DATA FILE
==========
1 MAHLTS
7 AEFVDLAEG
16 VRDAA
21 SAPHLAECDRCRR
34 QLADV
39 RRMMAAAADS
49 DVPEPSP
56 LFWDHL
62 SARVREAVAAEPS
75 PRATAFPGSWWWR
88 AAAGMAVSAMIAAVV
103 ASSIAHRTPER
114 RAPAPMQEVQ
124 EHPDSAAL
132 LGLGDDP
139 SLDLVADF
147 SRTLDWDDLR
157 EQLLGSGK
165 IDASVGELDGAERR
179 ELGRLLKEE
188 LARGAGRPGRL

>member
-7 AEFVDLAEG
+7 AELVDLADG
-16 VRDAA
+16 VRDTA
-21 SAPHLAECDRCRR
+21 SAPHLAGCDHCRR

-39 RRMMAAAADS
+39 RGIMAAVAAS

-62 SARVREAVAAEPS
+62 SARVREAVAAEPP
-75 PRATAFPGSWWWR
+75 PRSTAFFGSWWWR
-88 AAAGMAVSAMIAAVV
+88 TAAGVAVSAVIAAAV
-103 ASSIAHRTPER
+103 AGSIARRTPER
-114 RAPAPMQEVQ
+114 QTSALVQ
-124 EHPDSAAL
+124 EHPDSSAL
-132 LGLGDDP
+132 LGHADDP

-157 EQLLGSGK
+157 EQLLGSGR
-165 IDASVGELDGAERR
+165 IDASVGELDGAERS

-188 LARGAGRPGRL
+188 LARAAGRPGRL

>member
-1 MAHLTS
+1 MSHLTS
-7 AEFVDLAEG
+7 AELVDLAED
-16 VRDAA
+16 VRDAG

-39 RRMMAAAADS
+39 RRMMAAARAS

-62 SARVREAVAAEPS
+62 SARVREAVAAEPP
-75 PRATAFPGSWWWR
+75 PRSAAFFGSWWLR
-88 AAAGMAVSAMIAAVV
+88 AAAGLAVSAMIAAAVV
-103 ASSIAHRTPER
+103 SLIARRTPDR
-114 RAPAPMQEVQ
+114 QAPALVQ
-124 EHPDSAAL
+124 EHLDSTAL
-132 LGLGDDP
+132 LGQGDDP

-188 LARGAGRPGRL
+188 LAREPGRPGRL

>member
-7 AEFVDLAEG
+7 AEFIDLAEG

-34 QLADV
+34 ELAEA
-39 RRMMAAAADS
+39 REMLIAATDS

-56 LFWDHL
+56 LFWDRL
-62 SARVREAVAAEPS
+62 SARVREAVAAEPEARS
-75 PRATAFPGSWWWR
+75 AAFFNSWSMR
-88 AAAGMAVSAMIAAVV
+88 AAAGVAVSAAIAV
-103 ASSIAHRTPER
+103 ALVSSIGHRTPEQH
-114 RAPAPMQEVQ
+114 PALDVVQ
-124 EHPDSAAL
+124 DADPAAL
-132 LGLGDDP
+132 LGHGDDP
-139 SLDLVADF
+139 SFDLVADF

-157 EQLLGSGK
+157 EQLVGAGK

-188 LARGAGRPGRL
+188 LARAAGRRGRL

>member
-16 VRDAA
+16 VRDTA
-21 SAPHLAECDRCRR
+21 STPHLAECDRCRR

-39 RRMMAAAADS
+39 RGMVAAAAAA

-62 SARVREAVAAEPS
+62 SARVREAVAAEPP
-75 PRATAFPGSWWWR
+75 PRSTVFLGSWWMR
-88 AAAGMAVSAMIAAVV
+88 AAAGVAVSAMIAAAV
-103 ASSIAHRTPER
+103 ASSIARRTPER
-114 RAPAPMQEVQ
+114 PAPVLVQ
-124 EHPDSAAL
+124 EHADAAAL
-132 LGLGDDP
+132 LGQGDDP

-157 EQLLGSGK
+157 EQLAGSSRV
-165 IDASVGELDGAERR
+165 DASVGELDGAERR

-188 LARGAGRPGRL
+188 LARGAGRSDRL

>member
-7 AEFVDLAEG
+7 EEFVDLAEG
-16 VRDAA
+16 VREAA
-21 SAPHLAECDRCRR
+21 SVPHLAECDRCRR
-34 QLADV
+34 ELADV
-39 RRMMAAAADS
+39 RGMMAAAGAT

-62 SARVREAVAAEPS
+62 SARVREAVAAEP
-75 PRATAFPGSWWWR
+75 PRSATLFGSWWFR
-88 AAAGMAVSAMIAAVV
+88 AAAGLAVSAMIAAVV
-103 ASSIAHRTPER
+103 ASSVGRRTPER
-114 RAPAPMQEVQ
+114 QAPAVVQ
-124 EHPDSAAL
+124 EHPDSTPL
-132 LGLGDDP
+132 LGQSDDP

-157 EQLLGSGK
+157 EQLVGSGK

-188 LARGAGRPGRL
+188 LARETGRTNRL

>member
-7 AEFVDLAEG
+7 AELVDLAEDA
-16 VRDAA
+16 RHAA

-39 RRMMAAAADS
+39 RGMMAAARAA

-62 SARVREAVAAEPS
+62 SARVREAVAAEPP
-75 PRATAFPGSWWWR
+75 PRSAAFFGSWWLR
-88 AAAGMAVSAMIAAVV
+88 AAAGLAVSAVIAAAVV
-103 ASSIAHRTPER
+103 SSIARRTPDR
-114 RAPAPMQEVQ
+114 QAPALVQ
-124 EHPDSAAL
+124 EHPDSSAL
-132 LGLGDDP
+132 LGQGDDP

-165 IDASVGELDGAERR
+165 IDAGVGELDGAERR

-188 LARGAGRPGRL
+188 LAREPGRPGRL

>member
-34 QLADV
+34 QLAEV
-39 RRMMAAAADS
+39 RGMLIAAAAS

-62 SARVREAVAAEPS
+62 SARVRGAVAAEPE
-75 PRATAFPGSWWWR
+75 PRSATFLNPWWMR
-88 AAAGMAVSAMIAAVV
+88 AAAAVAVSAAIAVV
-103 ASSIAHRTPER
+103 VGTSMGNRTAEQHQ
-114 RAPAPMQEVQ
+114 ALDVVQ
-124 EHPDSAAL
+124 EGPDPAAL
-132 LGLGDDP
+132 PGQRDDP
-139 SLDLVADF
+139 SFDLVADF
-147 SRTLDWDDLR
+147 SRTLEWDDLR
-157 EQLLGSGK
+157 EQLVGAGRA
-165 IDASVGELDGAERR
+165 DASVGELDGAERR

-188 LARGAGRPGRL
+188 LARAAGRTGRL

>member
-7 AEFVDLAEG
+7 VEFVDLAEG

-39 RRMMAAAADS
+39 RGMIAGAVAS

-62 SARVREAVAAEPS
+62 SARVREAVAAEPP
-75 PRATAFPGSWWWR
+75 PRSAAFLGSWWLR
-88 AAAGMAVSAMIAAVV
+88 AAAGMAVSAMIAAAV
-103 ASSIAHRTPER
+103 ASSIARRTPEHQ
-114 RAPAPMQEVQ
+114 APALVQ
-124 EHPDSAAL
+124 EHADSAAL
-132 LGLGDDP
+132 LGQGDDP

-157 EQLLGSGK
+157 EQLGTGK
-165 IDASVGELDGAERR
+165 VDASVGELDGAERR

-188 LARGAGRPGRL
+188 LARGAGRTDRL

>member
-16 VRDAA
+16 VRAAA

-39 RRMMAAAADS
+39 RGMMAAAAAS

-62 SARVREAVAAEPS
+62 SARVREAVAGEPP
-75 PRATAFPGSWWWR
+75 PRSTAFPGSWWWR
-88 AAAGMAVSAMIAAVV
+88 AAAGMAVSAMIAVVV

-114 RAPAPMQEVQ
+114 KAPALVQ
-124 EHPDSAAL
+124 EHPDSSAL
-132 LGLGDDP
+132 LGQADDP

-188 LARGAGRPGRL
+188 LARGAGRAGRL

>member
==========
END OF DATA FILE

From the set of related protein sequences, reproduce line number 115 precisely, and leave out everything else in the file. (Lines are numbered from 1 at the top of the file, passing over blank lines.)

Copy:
+75 PRSTVFLGSWWMR